Italian Cardinal: ‘Constructive Critics’ Are Not the Pope’s Enemies

Pope Francis speaks during a mass to mark the newly established "Sunday of the Word of God" on January 26, 2020 at St. Peter's Basilica in the Vatican. (Photo by Vincenzo PINTO / AFP) (Photo by VINCENZO PINTO/AFP via Getty Images)

ROME — The former president of the Italian Bishops’ Conference acknowledged Pope Francis does have his critics in the Church but stressed that engaging in constructive criticism does not make a person an enemy of the pope.

In an interview this week with the Italian daily, Corriere della Sera, the influential Cardinal Camillo Ruini was asked whether there is an “international conservative movement” against Pope Francis. In reply, the cardinal said that opposition to Francis “exists in some form” but “only a few can be considered ‘against’ Pope Francis,” but not “all those who have expressed some criticism with constructive intentions.”

Some progressive Catholic journalists who identify as “team Francis” have posited an antagonistic “us vs. them” relationship between the pope and Catholic conservatives, suggesting that any criticism is a sign of disloyalty, an interpretation that Cardinal Ruini roundly rejects.

In 2018, for instance, Michael Sean Winters decried “a coordinated attack on Pope Francis,” declaring that a “putsch is afoot” and warning that if the U.S. bishops do not, as a body, stand up to defend the Holy Father “we shall be slipping towards schism.”

As the pope’s enemies, Winters identified several conservative groups — “Church Militant, the Cardinal Newman Society, LifeSiteNews” — calling them “the church’s drunk yahoos,” akin to those who spot UFOs.

In his October 6 interview, Cardinal Ruini also expressed his distress over very public scandals among the Vatican curia, notably the recent case of Cardinal Angelo Becciu, who was recently forced to resign his Vatican post in the midst of a series of dark financial dealings.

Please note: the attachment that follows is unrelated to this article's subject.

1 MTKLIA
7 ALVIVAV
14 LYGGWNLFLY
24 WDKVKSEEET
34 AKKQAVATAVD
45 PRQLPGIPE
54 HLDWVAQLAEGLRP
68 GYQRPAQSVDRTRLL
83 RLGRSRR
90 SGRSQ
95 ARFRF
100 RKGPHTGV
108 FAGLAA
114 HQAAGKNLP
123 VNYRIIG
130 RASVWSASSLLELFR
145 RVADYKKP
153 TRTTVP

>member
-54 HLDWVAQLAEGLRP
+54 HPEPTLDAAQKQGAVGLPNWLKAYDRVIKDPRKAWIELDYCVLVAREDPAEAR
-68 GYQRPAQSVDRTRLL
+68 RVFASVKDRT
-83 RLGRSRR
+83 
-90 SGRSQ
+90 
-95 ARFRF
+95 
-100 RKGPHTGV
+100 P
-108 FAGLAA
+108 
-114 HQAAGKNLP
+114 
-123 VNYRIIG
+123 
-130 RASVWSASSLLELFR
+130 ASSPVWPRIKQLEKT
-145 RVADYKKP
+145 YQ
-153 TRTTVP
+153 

While insisting he has no privileged information to allow for a certain evaluation of the case, Cardinal Ruini said that the media are understandably attentive to such “negative events.”

“Corruption, especially in the high places, is one of the most serious wounds of the Church,” Ruini said. “When I was young, I thought it was a problem from the distant past, but I was deluding myself. I continue to hope that we will come out of it, with God’s help and each one doing his or her part.”

The cardinal also stated that there has been a political-cultural decline of the Italian Church, tied to the decline of Italian culture.

“This decline cannot fail to cause worry,” he said. “We need to react. This is a task that belongs to lay believers, but also to the Church as such. Today it is more difficult than a few years ago; but it is not impossible.”

“We must have more confidence in the goodness and relevance of a culture that has Christianity at its roots,” he said. “A healthy and fruitful relationship between Catholics and politics passes through the mediation of culture.”

“Then, of course, political skills and a great love of freedom are needed,” he added. “Putting a halt to de-Christianization is very difficult. It cannot be done only on a cultural and even less on a political level. An authentic Christian witness — personal and communal — is decisive.”

Asked whether being Italian is now a handicap for a cardinal to become pope, Ruini said he doesn’t think so.

“I would rather say that it is no longer a pre-requisite, or even an advantage, but this is a good thing,” he said. “The one who is deemed most worthy and suitable, regardless of nationality, must be elected.”


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